British Prime Minister Theresa May’s speech to launch the Taylor Review into “Employment Practices in the Modern Economy” was much anticipated, but it turned out to be a dreary squib. It was essentially a more detailed re-run of her Manchester speech in 2016, but delivered with less charisma and less confidence. Matthew Taylor (chief executive of the Royal Society of the Arts), who directed the panel, has a goal for UK to provide “good work for all”. He recommends this is achieved through responsible corporate governance. May outlined corrective measures for the “burning injustices” so inherent in Mayism, new principles for those in unfair employment (Britain’s thriving gig-economy), clearer rights and protections for unconventional workers (the self-employed), better taxation revenue for the Treasury and a lecture about how technological change will require employees and employers to adapt. May wrapped up by inviting “the other parties in the House of Commons” to engage with the report, May hoped for positive contributions, not criticisms. This has been interpreted as May appealing to the Labour and Jeremy Corbyn on behalf of the people they care about and as an insurance that Labour will not try and destroy her forthcoming Brexit Bills.
The Conservatives held their “Summer Drinks Party” at the Queen’s Tennis Club; 350 prospective candidates were hopeful to find out if they were back on the list. Traditionally, the PM would be there, but not this year. Party chairman, Sir Patrick McLoughlin was not present, preferring to spend an evening of music, “ciccetti” food and excellent Italian wine with Westminster’s Italian Conservatives and former Member of Italian Parliament, Gabriella Carlucci, at an exclusive Italian-themed venue. It was fortunate for them that they stayed away, as a hostile atmosphere greeted Candidate Committee chairman, Amanda Sater, who was heckled and booed during her speech on “thanks for your campaign efforts”. May’s alter ego, Amber Rudd gave a talk, acknowledging campaign mistakes, but in reality she was pitching herself as May’s successor. However, this is unlikely as she is now seen as a May derivative, and since May has played the female PM card, badly, the next PM probably will be male. Rudd took questions on electoral fraud. One candidate referred to thousands of postal votes being registered in the two weeks before the general election. Another queried why the election was during the university term time, enabling all the students to be present to vote (for Labour). Another candidate queried if further action was going to be taken against Anne Marie Morris, MP, who was suspended after using a disgraced colonial racist expression (N****r in a woodpile) during a Brexit debate. Rudd was tested about immigration figures, but did not give any conclusive answers. According to the Office of National Statistics, immigration in 2016 was estimated at 588,000, with an increase in emigration, mainly of EU citizens, of 339,000. In conversations, it is usually only the estimated net figure of 248,000 that is quoted, but the potential impact on UK’s social culture is more dramatic, when considered in real terms. It also questions Rudd’s new policy of making refugees of all nationalities, not just Syrians fleeing Syria eligible for resettlement in UK. As always, taking student numbers out of immigration figures was brought up.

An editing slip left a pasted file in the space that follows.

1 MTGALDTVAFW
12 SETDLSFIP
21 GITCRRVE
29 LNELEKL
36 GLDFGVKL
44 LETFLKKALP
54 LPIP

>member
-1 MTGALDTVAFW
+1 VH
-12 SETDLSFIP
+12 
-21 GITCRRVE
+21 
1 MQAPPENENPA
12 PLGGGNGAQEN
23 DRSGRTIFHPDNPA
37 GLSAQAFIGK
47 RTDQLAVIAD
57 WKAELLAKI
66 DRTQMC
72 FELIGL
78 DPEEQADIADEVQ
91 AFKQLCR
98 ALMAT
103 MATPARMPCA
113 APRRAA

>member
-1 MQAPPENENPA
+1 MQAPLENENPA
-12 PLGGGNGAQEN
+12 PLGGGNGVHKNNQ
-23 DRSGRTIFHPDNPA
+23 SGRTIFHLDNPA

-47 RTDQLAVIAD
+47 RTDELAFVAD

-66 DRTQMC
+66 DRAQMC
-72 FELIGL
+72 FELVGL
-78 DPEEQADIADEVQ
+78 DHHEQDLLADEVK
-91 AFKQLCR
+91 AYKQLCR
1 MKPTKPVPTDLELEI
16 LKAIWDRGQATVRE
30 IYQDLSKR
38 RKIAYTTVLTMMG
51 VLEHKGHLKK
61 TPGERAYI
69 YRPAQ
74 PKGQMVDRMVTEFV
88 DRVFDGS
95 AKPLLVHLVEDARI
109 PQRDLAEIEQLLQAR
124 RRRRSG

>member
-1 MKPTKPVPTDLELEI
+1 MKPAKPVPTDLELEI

For most candidates, the evening was unsatisfactory; only a handful got a furtive indication of approval. Many will have to re-sit their Parliament Assessment, even those who were accepted by “emergency” assessments two months ago and those who passed full assessments in 2015.
The Labour is divided over Corbyn’s socialist agenda and the Tories are divided over degrees of Brexit. In this climate, Theresa May is no longer strong and stable, it only requires 3 MPs to lose a byelection or the whip and the PM no longer has a majority. A storm is brewing. All the contenders are parading their virtues. The old-school Tory, Jacob Rees-Mogg is attracting a lot of media coverage; David Davis, Secretary of State for Brexit, fancies his chances; and Boris Johnson may turn out to be the stealth bomber. Johnson is thought to be deliberately keeping a low profile so he can fledge his nest in discreet locations over the summer recess. Johnson is likely to have the support of many from the 2010 and 2015 intake of MPs, despite defaulting on the leadership bid following the EU Referendum. It has been mentioned in Westminster that Johnson is the candidate who resonates most with David Cameron’s liberal Conservatism, missed by many since May-ism flopped. Theresa May might find she only has the backing of those she promoted in last month’s election (Gavin Barwell, et al). It is notable that Damien Green, Minister for the Cabinet Office and May’s friend since Oxford, not Michael Fallon, is May’s chosen spokesman. The Great Repeal Bill was launched on Thursday, originally the concept of MP Douglas Carswell and MEP Dan Hannan, the Bill is designed to explain how the government plans to Brexit, how EU laws will transform into British statutes. Already the Bill is threatened with obstruction from the unions, the Labour, the Liberal Democrats, the Scottish and Welsh governments and it might be another catalyst for disunity in the Tory Party. MPs and Peers will scrutinise, criticise and debate it in autumn.